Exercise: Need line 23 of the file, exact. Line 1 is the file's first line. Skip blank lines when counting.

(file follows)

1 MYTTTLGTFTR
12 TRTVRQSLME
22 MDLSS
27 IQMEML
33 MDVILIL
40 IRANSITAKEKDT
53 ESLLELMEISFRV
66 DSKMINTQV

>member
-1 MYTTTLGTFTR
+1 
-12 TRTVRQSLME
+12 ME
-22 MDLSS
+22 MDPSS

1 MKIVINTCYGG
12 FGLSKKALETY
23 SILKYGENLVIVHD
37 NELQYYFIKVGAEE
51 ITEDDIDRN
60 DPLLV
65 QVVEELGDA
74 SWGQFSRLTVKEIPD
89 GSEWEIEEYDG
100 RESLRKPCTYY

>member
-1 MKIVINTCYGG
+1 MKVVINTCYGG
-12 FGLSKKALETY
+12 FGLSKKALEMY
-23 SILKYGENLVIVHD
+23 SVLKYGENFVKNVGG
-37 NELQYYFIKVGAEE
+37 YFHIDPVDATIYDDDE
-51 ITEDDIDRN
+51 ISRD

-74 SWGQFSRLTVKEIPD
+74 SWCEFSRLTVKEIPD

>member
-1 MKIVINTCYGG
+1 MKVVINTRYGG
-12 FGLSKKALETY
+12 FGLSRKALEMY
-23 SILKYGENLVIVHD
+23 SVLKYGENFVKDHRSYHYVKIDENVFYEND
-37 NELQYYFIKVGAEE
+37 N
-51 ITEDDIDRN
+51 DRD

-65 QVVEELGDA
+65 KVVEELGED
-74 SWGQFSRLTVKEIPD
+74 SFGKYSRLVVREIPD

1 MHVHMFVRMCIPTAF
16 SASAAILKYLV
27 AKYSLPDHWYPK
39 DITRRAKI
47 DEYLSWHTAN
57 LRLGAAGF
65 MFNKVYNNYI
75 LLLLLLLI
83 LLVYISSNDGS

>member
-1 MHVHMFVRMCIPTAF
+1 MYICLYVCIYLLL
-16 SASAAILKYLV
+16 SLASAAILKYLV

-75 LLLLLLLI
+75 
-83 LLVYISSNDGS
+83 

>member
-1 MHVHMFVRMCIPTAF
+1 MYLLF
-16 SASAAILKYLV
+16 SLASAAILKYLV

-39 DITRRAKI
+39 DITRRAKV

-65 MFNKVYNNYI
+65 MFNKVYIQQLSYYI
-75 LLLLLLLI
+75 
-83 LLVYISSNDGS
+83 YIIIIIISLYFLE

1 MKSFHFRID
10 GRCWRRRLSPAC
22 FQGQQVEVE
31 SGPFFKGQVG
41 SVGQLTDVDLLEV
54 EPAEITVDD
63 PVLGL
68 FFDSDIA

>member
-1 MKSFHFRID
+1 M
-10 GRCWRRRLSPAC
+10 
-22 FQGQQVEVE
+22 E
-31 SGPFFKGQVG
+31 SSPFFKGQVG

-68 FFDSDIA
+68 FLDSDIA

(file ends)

74 SWGQFSRLTVKEIPD